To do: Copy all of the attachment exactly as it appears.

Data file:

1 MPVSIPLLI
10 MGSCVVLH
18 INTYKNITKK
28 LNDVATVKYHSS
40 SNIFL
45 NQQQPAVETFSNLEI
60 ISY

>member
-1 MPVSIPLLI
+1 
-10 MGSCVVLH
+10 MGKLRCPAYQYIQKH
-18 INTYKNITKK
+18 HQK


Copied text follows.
1 MPVSIPLLI
10 MGSCVVLH
18 INTYKNITKK
28 LNDVATVKYHSS
40 SNIFL
45 NQQQPAVETFSNLEI
60 ISY

>member
-1 MPVSIPLLI
+1 
-10 MGSCVVLH
+10 MGKLRCPAYQYIQKH
-18 INTYKNITKK
+18 HQK